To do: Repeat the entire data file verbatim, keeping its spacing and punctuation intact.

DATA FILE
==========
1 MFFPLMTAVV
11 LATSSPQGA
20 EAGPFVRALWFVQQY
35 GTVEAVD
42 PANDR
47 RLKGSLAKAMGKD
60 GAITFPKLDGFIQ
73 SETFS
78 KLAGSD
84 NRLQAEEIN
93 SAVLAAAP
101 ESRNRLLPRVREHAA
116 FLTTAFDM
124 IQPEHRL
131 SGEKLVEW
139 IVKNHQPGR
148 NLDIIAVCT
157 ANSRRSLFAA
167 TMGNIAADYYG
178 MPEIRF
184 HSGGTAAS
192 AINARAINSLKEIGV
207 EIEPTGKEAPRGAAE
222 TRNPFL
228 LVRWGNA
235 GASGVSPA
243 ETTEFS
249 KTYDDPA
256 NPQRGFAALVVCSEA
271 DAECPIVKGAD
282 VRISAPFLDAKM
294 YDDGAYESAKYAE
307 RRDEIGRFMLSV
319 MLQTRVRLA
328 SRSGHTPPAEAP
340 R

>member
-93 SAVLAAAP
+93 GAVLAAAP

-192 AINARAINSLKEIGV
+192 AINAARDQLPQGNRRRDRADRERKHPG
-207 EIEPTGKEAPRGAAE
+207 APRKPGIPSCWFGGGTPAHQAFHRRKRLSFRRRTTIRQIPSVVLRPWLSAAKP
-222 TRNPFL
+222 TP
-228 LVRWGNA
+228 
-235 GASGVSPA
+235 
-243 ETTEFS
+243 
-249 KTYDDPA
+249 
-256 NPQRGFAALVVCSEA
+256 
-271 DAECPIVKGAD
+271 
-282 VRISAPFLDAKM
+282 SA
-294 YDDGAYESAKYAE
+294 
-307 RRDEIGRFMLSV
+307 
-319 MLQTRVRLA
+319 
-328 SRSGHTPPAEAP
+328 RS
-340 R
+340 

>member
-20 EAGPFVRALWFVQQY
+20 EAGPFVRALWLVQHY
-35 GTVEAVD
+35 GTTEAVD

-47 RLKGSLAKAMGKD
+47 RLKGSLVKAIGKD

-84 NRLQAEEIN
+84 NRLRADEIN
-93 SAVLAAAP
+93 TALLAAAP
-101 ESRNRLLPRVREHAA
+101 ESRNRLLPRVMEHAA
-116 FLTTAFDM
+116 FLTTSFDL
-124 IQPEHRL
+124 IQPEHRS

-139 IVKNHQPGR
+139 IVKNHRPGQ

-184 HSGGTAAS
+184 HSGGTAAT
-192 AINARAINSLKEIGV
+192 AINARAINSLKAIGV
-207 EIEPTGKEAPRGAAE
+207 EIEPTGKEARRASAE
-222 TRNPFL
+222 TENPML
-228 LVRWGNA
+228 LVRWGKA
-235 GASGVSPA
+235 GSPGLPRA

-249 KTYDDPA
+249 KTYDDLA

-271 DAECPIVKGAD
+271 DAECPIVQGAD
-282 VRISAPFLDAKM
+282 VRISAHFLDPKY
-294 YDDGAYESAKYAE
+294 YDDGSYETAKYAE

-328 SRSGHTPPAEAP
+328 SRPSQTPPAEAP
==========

1 MFFPLMTAVV
11 LATSSPQGA
20 EAGPFVRALWFVQQY
35 GTVEAVD
42 PANDR
47 RLKGSLAKAMGKD
60 GAITFPKLDGFIQ
73 SETFS
78 KLAGSD
84 NRLQAEEIN
93 SAVLAAAP
101 ESRNRLLPRVREHAA
116 FLTTAFDM
124 IQPEHRL
131 SGEKLVEW
139 IVKNHQPGR
148 NLDIIAVCT
157 ANSRRSLFAA
167 TMGNIAADYYG
178 MPEIRF
184 HSGGTAAS
192 AINARAINSLKEIGV
207 EIEPTGKEAPRGAAE
222 TRNPFL
228 LVRWGNA
235 GASGVSPA
243 ETTEFS
249 KTYDDPA
256 NPQRGFAALVVCSEA
271 DAECPIVKGAD
282 VRISAPFLDAKM
294 YDDGAYESAKYAE
307 RRDEIGRFMLSV
319 MLQTRVRLA
328 SRSGHTPPAEAP
340 R

>member
-93 SAVLAAAP
+93 GAVLAAAP

-192 AINARAINSLKEIGV
+192 AINAARDQLPQGNRRRDRADRERKHPG
-207 EIEPTGKEAPRGAAE
+207 APRKPGIPSCWFGGGTPAHQAFHRRKRLSFRRRTTIRQIPSVVLRPWLSAAKP
-222 TRNPFL
+222 TP
-228 LVRWGNA
+228 
-235 GASGVSPA
+235 
-243 ETTEFS
+243 
-249 KTYDDPA
+249 
-256 NPQRGFAALVVCSEA
+256 
-271 DAECPIVKGAD
+271 
-282 VRISAPFLDAKM
+282 SA
-294 YDDGAYESAKYAE
+294 
-307 RRDEIGRFMLSV
+307 
-319 MLQTRVRLA
+319 
-328 SRSGHTPPAEAP
+328 RS
-340 R
+340 

>member
-20 EAGPFVRALWFVQQY
+20 EAGPFVRALWLVQHY
-35 GTVEAVD
+35 GTTEAVD

-47 RLKGSLAKAMGKD
+47 RLKGSLVKAIGKD

-84 NRLQAEEIN
+84 NRLRADEIN
-93 SAVLAAAP
+93 TALLAAAP
-101 ESRNRLLPRVREHAA
+101 ESRNRLLPRVMEHAA
-116 FLTTAFDM
+116 FLTTSFDL
-124 IQPEHRL
+124 IQPEHRS

-139 IVKNHQPGR
+139 IVKNHRPGQ

-184 HSGGTAAS
+184 HSGGTAAT
-192 AINARAINSLKEIGV
+192 AINARAINSLKAIGV
-207 EIEPTGKEAPRGAAE
+207 EIEPTGKEARRASAE
-222 TRNPFL
+222 TENPML
-228 LVRWGNA
+228 LVRWGKA
-235 GASGVSPA
+235 GSPGLPRA

-249 KTYDDPA
+249 KTYDDLA

-271 DAECPIVKGAD
+271 DAECPIVQGAD
-282 VRISAPFLDAKM
+282 VRISAHFLDPKY
-294 YDDGAYESAKYAE
+294 YDDGSYETAKYAE

-328 SRSGHTPPAEAP
+328 SRPSQTPPAEAP